This expression comes from seeing the impossible happen when it did not seem possible. Naturally there is no way you can make salad out of soup unless you invented a new way to solidify soup, dissect it marginally to tiny ions of cubes that could be merged together with atoms of lettuce, tomatoes and something like cucumbers. That certainly sounds impossible and makes absolutely no sense.
Then again, making enough food out of a few fishes and loaves for thousands, or raining manna from heaven seemed impossible, but it happened. Maybe I am wrong but do impossible things seem to happen when God is involved? The motivation of spiritual intervention seems to be behind virtually most of the impossible events of life.
One of my most treasured memories is of being present when my middle daughter was born in a natural, no drug induced child birth. My wife had been in a car accident that broke her hip and somehow Mom and baby both survived. My wife vowed to walk into that hospital without a wheelchair, take no drugs and deliver that child as naturally as she could. To me it was a miraculous sight I will never forget, a natural high and a spiritual answer to prayers from someone who had not quite found God yet.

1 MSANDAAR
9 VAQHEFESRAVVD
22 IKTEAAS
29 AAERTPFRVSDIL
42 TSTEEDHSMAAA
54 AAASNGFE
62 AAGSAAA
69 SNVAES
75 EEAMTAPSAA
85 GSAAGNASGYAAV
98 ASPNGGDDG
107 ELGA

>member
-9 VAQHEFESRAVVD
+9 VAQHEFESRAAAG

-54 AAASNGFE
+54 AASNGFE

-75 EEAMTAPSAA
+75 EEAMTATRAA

So too, is the plight of today's Heroin and Meth users who make the transition from addiction to sobriety. It is God doing the impossible when all the other possibles failed. In a meeting of about 60 people last night, there were at least a half dozen cases of former Heroin Users who were proud to announce they were clean. So many have died and overdosed, yet there are the impossibles who make it and we rejoice in that situation, for it is certainly like Making Chicken Salad Out Of Chicken Soup.
The founders of A.A. proclaimed that addiction was a "spiritual Condition", the souls of human beings were being robbed of freedom by that addiction. Their solution? Have a spiritual awakening and, of course, when one of those happens, God shows up in miraculous ways.
They say kicking the heroin/meth habits are nearly improbable. He says nothing is impossible for me, and would you like that soup with noodles or rice?
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Glenn is an ex-Marine Viet Nam vet who is also a recovering alcoholic, clean and sober for 30 years. He has been involved in start up and ongoing recovery ministry at North Atlanta Church and Campus for the last two decades. He has a passion for outreach and to spread the message that the answer to lasting and fulfilling recovery from addiction is in a relationship with Jesus Christ. He and the ATB team are available to assist in your questions or needs on an individual basis and will do so maintaining complete confidentiality. You may e-mail him at firstname.lastname@example.org.